The Patron Saint—Edward MacDowell

Link to the second article in the Lenny Bernstein series.

The Patron Saint—Edward MacDowell

(Third in a series.)

By Denis Whitaker

“If my music has been connected in people’s minds with America, if people find some reflection of the American spirit in my music, then certainly the Colony must have some of the credit.”
—Aaron Copland, in his acceptance speech
on Medal Day at the MacDowell Colony, 1961.

Edward MacDowell

Edward MacDowell

“So,” you ask, “‘Lenny & Friends,’ right?”

That’s right…

“So, how’s a guy that died, what, 10 years before Lenny was even born get to be in the concert?”

That’s a good question. And the answer involves a trip to Paris, a glee club, an abandoned farm in New Hampshire that turns into an artists’ colony, a horrible taxi accident, and a gold medal that Lenny was given. But we’re getting ahead of ourselves…

The American pianist and composer, Edward MacDowell, was born in 1860 in New York City. Since there weren’t opportunities for American-born composers at home, his mother took him to Europe when he was 17. He enrolled at the Paris Conservatory on a scholarship for foreign students, where he studied alongside Claude Debussy. It was there that he played a piano recital for Franz Liszt and Clara Schumann, who considered him a major talent. He stayed in Europe, teaching and performing, for several years. In 1884, he married a former American student of his, Marian Nevins, whom he’d taught in Frankfurt. She ends up playing a big part in this story.

They returned to America in 1888, and in 1896 he was asked to be the very first music professor at Columbia, where his task would be to create a Music Department virtually from scratch. For his first couple of years there he led the Mendelssohn Glee Club, and wrote several pieces for them. (One of those songs will be on our program.) He left Columbia in 1904, leaving in a huff after a nasty row with the new President.

Meanwhile, Marian knew that her husband needed a quiet place to compose. She found an abandoned farm on 80 acres in rural New Hampshire. They bought Hillcrest Farm, and made it their summer home. After being shown the door at Columbia, Edward fell into a depression, and his health deteriorated. Later that same year, 1904, he was run over by a hansom cab on Broadway, injuring him seriously and contributing to his advancing psychiatric disorder. His former students from the glee club led a campaign to raise money for his care. In 1907, the MacDowells deeded the farm to the newly established MacDowell Colony, the first artists’ residency program in America. Edward died in 1908, at age 47, and is buried at the Colony.

At the time of his death he was regarded as a great American composer with an international reputation. That reputation has diminished in the ensuing years, and now he’s known mostly for piano miniatures such as “To a Wild Rose,” surely his most famous composition. Bernstein conducted several of his orchestral pieces in his early years with the New York Philharmonic. (His Second Piano Concerto used to be played frequently; it deserves a revival!) Marian outlived her husband by almost 50 years, and was regarded as the foremost champion of his music, and of the Colony.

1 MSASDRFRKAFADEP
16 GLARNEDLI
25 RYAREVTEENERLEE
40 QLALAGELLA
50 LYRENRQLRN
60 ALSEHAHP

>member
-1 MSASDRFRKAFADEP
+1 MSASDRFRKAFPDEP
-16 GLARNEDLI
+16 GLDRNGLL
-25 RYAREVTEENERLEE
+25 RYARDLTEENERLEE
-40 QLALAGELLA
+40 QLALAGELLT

Since 1908 the MacDowell Colony has proven to be a priceless gift to American artists. Its resident fellows read like a who’s who of American arts, including authors Thornton Wilder, James Baldwin, Willa Cather, and Alice Walker. In music, the list has Aaron Copland (who wrote Appalachian Spring there,) Amy Beach, Virgil Thomson, Walter Piston, Samuel Barber, and Leonard Bernstein, who completed Mass there, in 1970. To bring it closer to home, Berkeley writer Michael Chabon finished The Amazing Adventures of Kavalier & Clay at the MacDowell Colony, and currently serves as the President of its Board of Directors.

Leonard Bernstein's notes on index cards, made at the MacDowell Colony in 1970, show the movements of his Mass taking shape

Leonard Bernstein’s notes on index cards, made at the MacDowell Colony in 1970, show the movements of his Mass taking shape.

In 1960, the Colony established the Edward MacDowell Medal, awarded annually for distinguished contribution to American arts and culture. Wilder won the first award; Copland, the second; Robert Frost, the third. Leonard Bernstein won the MacDowell Medal in 1987, and Steven Sondheim in 2013. Bernstein remarked that it was the first award he had received solely for his compositions. “Medal Day” is a major event at the Colony, with a huge tent for the presentations, along with picnics and tours of the 32 artist’s studios. From the beginning the ceremony has included an address by an equally worthy artist about the recipient. When Lenny received the award, the speaker was his old friend, the composer and diarist, Ned Rorem. We’ll have more to say about him in another article.

Oakland East Bay Men’s Chorus is excited to be paying our small tribute to this true patron saint of the American arts. The MacDowell song that we’re performing is “Midsummer Clouds,” published in 1898, and written for his own men’s chorus at Columbia. It’s a lovely, literally dreamy, reverie; an American form of Impressionism akin to what he’d encountered in Paris, complete with exotic scales, parallel movement, and time seeming to stand completely still.

This is a concert not to be missed!